Working from his home in 1976 to start what became global claims consultant and project management giant Hill International Inc., Irvin E. Richter boosted revenue by offering seminars on construction disputes. But one seminar in the early 1980s led to the creation of a concept that became central to Hill’s approach to construction dispute resolution and a staple of industry contract language. 

After Richter’s presentation, he was approached by a contractor who said he had lost an arbitration decision because the owner of the Houston shopping mall he was building didn’t believe that a roof leak was caused by a design flaw but by construction error. Richter helped the contractor appeal that decision, and soon heard from the owner. Both parties wanted to hire him to resolve the claim. If the two sides paid him equally, he said he’d settle the dispute as an impartial party, “and thus was born the concept of the ‘project neutral,’” Hill’s chairman emeritus recalled in his Nov. 1 acceptance speech for ENR MidAtlantic’s 2016 Legacy Award.

Ultimately, hurricane winds blew the roof off the mall and the insurance company paid for the new roof. Nevertheless, the project neutral concept stuck and became widely used, as the American Institute of Architects began to include it in its standard contract documents 10 or 15 years ago.

Unlike mediation, in which opposing sides are separated after making their presentations, the two parties remain in the same room during project neutral cases. “I’ll go out on a limb saying I believe Hill International, under Irv’s leadership, was the first one to come up with that idea, at least in the U.S., “ says James G. Zack, executive director for the Navigant Construction Forum. Hill’s project management services were also launched in the early 1980s. As Richter says he told clients: “We already know everything that can go wrong, so if you hire us to manage the project from the beginning, we can stop those things from going wrong.”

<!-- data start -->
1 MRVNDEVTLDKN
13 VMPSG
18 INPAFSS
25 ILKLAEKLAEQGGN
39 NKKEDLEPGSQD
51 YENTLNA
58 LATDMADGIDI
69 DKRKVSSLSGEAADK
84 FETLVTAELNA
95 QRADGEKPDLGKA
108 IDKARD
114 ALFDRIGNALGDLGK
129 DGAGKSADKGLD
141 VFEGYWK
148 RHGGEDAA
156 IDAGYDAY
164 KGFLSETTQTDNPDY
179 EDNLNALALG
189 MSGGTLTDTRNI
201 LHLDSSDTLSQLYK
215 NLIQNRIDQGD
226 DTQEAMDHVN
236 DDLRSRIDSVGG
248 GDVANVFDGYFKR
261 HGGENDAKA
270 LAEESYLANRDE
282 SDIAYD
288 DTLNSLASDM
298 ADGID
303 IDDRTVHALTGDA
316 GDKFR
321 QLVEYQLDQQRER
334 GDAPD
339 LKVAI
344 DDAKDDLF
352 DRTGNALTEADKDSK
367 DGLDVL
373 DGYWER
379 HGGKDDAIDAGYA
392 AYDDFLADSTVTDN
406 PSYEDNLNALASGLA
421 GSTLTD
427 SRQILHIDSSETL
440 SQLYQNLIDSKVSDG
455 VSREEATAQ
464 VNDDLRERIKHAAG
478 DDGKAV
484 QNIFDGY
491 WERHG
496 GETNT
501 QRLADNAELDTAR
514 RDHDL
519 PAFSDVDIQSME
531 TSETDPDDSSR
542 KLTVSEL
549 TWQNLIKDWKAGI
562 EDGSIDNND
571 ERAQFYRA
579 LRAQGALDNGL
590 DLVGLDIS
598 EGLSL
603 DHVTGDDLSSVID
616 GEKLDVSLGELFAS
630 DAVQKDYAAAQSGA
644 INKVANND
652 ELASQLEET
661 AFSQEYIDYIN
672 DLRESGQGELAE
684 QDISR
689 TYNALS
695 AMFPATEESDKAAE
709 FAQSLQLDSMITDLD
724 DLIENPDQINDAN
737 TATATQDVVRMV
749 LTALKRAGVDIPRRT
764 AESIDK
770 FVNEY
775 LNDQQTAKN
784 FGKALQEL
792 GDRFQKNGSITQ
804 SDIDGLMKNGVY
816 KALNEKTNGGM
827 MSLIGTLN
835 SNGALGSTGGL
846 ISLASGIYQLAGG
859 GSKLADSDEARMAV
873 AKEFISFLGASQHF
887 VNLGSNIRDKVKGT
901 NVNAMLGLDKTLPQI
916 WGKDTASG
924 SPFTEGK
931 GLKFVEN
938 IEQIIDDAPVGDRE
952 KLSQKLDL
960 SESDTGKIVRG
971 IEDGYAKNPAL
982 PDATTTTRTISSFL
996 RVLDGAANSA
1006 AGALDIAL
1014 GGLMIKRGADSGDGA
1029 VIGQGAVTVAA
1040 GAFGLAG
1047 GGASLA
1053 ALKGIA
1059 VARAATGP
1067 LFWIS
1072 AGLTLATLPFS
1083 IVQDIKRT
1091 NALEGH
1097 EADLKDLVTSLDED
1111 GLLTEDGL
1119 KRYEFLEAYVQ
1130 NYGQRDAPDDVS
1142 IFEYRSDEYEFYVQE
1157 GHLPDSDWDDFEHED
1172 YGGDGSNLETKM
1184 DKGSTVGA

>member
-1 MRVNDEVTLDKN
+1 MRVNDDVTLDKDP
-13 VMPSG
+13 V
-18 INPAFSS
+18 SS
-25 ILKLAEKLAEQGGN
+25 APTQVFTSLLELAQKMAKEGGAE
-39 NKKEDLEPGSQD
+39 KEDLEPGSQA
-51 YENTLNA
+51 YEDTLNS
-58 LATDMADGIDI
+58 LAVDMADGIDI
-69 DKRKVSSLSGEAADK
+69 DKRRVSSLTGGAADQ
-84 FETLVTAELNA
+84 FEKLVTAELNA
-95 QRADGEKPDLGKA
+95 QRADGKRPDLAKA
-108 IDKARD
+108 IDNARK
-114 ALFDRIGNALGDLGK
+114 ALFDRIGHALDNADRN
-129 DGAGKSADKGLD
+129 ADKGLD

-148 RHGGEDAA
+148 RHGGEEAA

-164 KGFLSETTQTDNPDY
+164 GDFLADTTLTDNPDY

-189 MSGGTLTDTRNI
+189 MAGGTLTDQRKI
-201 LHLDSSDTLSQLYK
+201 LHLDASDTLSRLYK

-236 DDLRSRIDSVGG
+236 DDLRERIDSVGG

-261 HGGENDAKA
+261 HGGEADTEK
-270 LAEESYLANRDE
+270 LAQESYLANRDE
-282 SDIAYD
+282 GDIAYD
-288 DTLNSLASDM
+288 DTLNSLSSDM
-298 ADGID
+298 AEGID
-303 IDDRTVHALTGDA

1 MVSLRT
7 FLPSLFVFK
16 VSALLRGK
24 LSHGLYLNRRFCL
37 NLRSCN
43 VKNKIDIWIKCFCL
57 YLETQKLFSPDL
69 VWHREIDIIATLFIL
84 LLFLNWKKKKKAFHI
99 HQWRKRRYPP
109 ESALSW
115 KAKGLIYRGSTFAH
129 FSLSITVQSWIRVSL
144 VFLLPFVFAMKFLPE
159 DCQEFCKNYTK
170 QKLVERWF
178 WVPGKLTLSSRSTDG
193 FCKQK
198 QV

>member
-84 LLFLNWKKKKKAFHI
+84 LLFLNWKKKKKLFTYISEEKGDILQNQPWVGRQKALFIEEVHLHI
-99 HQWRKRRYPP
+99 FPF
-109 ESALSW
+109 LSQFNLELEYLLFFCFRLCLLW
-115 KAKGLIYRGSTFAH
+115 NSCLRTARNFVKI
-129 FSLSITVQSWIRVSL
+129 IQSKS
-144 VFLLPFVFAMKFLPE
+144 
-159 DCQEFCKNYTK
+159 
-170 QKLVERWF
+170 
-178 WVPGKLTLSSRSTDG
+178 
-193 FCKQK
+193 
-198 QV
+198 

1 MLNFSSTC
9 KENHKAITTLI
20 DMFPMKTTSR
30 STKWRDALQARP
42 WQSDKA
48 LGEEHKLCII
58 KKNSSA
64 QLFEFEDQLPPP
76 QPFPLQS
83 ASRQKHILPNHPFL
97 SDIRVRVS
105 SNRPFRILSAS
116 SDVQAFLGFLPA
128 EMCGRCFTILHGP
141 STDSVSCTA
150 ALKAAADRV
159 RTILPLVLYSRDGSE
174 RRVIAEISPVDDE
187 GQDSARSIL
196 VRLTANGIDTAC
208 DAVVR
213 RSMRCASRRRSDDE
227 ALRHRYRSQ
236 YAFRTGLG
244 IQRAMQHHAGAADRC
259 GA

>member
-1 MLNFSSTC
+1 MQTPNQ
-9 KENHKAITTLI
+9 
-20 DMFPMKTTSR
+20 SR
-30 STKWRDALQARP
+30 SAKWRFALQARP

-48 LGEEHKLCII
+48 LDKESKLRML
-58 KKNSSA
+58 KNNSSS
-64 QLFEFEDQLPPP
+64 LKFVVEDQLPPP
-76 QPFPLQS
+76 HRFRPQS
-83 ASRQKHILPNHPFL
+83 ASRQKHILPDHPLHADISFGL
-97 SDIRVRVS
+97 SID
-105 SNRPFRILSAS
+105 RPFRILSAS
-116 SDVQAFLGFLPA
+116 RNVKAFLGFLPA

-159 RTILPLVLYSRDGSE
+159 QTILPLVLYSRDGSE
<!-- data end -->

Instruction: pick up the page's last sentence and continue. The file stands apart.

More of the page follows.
Bruce D’Agostino, president and CEO of the Construction Management Association of America, says Hill was one of the first firms to perform constructibility reviews to determine design completeness during predesign and preconstruction phases. “He was a pioneer for sure,” D’Agostino notes.

On Dec. 20, Hill announced in a press release that it entered into a definitive stock purchase agreement to sell its construction claims business to Bridgepoint Development Capital—which is part of international private equity group Bridgepoint. The $147 million all-cash transaction is expected to close in approximately 60 days, according to the press release. 

The construction claims group reported $163.1 million in revenue for the 12-month period ending Sept. 30, representing 26.3% of Hill's consolidated consulting fee revenue during that period, according to the press release. The claims group provides claims consulting, management consulting, litigation support, expert witness testimony, cost and damages assessment, delay and disruption analysis, adjudication, lender advisory, risk management, forensic accounting, fraud investigation, project neutral and international arbitration services.

“Our construction claims group was the original business that began Hill more than four decades ago,” David L. Richter, Hill's current chief executive officer and the son of Irv Richter, said in a statement. “We will miss our friends and colleagues in that business but we know that each of us will be in a better position to grow our two distinct businesses as independent and separate companies. 

“This transaction transforms Hill into a pure-play project management firm with a significantly stronger balance sheet.”